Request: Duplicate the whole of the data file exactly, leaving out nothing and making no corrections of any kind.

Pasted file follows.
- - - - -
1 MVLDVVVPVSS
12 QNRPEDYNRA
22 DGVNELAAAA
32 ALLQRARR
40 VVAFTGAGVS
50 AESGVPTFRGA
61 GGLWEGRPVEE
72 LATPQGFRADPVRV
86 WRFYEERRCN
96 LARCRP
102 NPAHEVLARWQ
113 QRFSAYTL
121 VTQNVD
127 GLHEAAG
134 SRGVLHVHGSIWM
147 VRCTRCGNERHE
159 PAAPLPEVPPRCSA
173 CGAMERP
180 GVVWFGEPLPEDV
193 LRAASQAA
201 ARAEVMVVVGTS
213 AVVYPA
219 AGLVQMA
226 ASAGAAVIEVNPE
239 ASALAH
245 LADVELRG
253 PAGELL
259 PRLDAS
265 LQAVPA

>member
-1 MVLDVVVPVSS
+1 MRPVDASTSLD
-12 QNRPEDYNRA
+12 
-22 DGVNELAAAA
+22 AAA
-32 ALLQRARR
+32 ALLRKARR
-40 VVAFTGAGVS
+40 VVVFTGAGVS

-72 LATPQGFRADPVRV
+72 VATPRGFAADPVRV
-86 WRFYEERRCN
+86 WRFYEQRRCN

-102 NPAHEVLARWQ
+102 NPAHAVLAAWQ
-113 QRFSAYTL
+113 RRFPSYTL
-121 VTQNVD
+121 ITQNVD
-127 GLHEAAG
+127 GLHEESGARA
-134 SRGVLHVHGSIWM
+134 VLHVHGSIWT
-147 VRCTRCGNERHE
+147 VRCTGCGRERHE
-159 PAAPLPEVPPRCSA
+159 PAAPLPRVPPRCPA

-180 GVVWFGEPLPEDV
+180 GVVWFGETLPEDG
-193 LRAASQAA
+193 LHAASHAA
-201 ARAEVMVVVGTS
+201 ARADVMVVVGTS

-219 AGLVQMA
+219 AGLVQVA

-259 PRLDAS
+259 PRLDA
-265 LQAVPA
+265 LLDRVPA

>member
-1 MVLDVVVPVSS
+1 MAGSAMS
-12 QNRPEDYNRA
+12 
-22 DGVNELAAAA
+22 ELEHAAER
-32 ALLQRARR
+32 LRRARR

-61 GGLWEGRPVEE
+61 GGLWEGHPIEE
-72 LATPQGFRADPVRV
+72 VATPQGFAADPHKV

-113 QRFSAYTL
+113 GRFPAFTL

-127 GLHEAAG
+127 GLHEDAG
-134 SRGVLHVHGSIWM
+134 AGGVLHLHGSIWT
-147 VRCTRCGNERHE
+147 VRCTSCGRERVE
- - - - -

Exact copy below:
1 MVLDVVVPVSS
12 QNRPEDYNRA
22 DGVNELAAAA
32 ALLQRARR
40 VVAFTGAGVS
50 AESGVPTFRGA
61 GGLWEGRPVEE
72 LATPQGFRADPVRV
86 WRFYEERRCN
96 LARCRP
102 NPAHEVLARWQ
113 QRFSAYTL
121 VTQNVD
127 GLHEAAG
134 SRGVLHVHGSIWM
147 VRCTRCGNERHE
159 PAAPLPEVPPRCSA
173 CGAMERP
180 GVVWFGEPLPEDV
193 LRAASQAA
201 ARAEVMVVVGTS
213 AVVYPA
219 AGLVQMA
226 ASAGAAVIEVNPE
239 ASALAH
245 LADVELRG
253 PAGELL
259 PRLDAS
265 LQAVPA

>member
-1 MVLDVVVPVSS
+1 MRPVDASTSLD
-12 QNRPEDYNRA
+12 
-22 DGVNELAAAA
+22 AAA
-32 ALLQRARR
+32 ALLRKARR
-40 VVAFTGAGVS
+40 VVVFTGAGVS

-72 LATPQGFRADPVRV
+72 VATPRGFAADPVRV
-86 WRFYEERRCN
+86 WRFYEQRRCN

-102 NPAHEVLARWQ
+102 NPAHAVLAAWQ
-113 QRFSAYTL
+113 RRFPSYTL
-121 VTQNVD
+121 ITQNVD
-127 GLHEAAG
+127 GLHEESGARA
-134 SRGVLHVHGSIWM
+134 VLHVHGSIWT
-147 VRCTRCGNERHE
+147 VRCTGCGRERHE
-159 PAAPLPEVPPRCSA
+159 PAAPLPRVPPRCPA

-180 GVVWFGEPLPEDV
+180 GVVWFGETLPEDG
-193 LRAASQAA
+193 LHAASHAA
-201 ARAEVMVVVGTS
+201 ARADVMVVVGTS

-219 AGLVQMA
+219 AGLVQVA

-259 PRLDAS
+259 PRLDA
-265 LQAVPA
+265 LLDRVPA

>member
-1 MVLDVVVPVSS
+1 MAGSAMS
-12 QNRPEDYNRA
+12 
-22 DGVNELAAAA
+22 ELEHAAER
-32 ALLQRARR
+32 LRRARR

-61 GGLWEGRPVEE
+61 GGLWEGHPIEE
-72 LATPQGFRADPVRV
+72 VATPQGFAADPHKV

-113 QRFSAYTL
+113 GRFPAFTL

-127 GLHEAAG
+127 GLHEDAG
-134 SRGVLHVHGSIWM
+134 AGGVLHLHGSIWT
-147 VRCTRCGNERHE
+147 VRCTSCGRERVE